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Hosting a Party? Have One of These Games on Hand
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Where did you play your first modern board game? I’m not talking about Monopoly or Scrabble. I mean something designed in the past 20 years. There’s a very good chance you played it at a party. Lots of people get introduced to board games at parties — probably because board games are such great party activities. They bring people together, get everyone talking and laughing, and put people in hilariously weird situations.

The eight board games listed here will do all of those things, and if you’re looking for a game to keep on hand for a party (or when you just have a couple of friends over), give these a look.

Codenames

Codenames (Czech Games Edition, 2–8 players, 15 minutes)Codenames by Czech Games Edition has made a big splash since its release. It was designed by Vlaada Chvátil, who’s known for designing very heavy, very complex strategy games...but it’s a simple word-association game that’s fantastic for parties. Players split into two teams and each team nominates a spymaster. Both spymasters know the identity of their team’s spies, represented by 25 “codename” cards on the table. It’s the spymaster’s job to give one-word clues to the rest of their team in an effort to get them to choose the right cards. If your team picks the right cards faster than the opponent, you win. It’s that simple. But it also has a few surprises up its sleeve. If either team picks the codename that represents the double agent, they immediately lose. And spymasters can give one-word clues along with a number (like “alligator, three”) to let their team know to look for more than one card using that same clue. It’s a fast-paced game that plays up to eight people and can be taught in just a few minutes. With follow-up versions with themes like Disney, Marvel, Harry Potter, and After Dark, you’ll never run out of hilarious combinations of cards to play with.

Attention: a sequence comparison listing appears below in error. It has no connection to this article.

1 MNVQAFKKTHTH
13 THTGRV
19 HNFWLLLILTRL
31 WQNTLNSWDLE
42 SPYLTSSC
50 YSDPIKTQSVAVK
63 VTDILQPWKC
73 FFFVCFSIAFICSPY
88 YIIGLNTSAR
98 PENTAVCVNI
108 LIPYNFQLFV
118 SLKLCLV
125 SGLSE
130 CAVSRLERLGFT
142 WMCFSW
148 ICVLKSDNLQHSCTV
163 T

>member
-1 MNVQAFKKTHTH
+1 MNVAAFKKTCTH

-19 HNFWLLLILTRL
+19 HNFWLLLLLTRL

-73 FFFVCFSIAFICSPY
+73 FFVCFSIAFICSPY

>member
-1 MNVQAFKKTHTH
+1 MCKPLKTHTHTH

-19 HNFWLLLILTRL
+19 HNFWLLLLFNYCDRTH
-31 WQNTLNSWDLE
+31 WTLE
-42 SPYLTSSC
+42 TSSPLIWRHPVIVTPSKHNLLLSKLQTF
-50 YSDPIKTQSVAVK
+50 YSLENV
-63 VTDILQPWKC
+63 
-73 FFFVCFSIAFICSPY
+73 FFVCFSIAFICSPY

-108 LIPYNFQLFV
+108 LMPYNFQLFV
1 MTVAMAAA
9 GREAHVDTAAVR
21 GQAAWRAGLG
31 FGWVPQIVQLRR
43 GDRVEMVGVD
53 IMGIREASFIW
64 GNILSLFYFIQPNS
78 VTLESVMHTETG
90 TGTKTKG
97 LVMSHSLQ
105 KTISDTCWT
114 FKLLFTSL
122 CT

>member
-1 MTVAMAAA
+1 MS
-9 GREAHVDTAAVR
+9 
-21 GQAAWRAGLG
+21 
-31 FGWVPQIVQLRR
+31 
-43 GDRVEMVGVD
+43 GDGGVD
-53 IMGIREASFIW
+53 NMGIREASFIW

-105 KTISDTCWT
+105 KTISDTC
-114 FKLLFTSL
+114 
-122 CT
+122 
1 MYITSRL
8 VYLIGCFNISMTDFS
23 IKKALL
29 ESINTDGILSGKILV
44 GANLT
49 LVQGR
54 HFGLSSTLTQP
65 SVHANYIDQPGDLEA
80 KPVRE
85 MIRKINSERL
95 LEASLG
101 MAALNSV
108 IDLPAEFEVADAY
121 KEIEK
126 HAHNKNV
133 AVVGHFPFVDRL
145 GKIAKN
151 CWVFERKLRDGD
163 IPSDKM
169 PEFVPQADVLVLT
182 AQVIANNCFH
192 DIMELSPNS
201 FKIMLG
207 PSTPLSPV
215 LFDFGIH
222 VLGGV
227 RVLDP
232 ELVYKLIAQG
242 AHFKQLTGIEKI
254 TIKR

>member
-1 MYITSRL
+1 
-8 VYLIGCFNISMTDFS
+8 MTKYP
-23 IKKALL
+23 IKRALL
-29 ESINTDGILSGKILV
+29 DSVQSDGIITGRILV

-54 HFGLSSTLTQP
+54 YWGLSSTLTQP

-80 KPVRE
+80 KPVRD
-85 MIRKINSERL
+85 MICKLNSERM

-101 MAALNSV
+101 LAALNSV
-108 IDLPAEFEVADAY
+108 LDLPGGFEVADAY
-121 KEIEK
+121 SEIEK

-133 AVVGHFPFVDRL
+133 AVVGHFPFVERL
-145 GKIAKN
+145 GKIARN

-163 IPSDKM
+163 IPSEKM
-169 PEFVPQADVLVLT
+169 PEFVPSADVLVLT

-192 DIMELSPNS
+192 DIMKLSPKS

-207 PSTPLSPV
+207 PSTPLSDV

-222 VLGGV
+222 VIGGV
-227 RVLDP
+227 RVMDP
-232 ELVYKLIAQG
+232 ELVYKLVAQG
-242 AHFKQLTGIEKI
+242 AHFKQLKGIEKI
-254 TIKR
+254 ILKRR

Secret Hitler

Secret Hitler (Goat Wolf & Cabbage, 5–10 players, 45 minutes) – Another party game that’s made quite a name for itself is Secret Hitler. Players are randomly put into two groups: liberals and fascists. One player gets the Secret Hitler card. The fascists need to install Secret Hitler as their leader before the liberals figure out who the Führer is. Players use political intrigue and special rules to figure out who’s who. The role of president rotates around the table, but they get to nominate a chancellor to work with. If the president and chancellor enact fascist policies, they could be fascists — or they may have simply been dealt bad cards. Can you trust them when they say they had no choice? Both teams race to pass their own policies while the fascists gain new powers as the game goes on. It’s a tense race that’s full of suspicion and subterfuge, and it plays up to ten players.

One Night Ultimate Werewolf

One Night Ultimate Werewolf (Bézier Games, 3–10 players, 10 minutes) – If you’ve ever played Mafia or something like it, you know the basics of One Night Ultimate Werewolf. Each player is dealt a card that defines their role: werewolf, troublemaker, seer, or villager. If the villagers find the werewolf, they win. If the werewolf survives, the werewolf wins. It’s that simple. But the One Night series from Bézier Games throws in special powers, a companion app, and lots of different themes and roles that you can combine; why not try One Night Ultimate Vampire/Werewolf? Or One Night Ultimate Alien/Daybreak? There’s a reason this is one of the most popular party games out there. It’s super fast to teach, plays up to ten players, and each round only takes about ten minutes. If you like party games and you don’t have this in your collection, you’re missing out.

BANG!

BANG! (dV Giochi, 4–7 players, 20–40 minutes) – A deck of cards. A Spaghetti Western theme. And a bunch of other players who are hoping to shoot you before you shoot them. That’s BANG! by dV Giochi. At the beginning of the game, everyone gets a role with a unique victory condition. So you might be trying to eliminate the outlaws and renegades. Or kill the sheriff. Or protect the sheriff. Whatever your goal, you’ll complete it by drawing cards to shoot at other players, upgrade your gun, hide behind barrels, or ride away on a horse. You’ll also use your character’s special powers. This is a quick game that anyone can learn and play. It only takes around 30 minutes to play, and it’s a great game for a competitive group. There’s very little working together — just grab your gun, start shooting, and hope you’re the last one standing!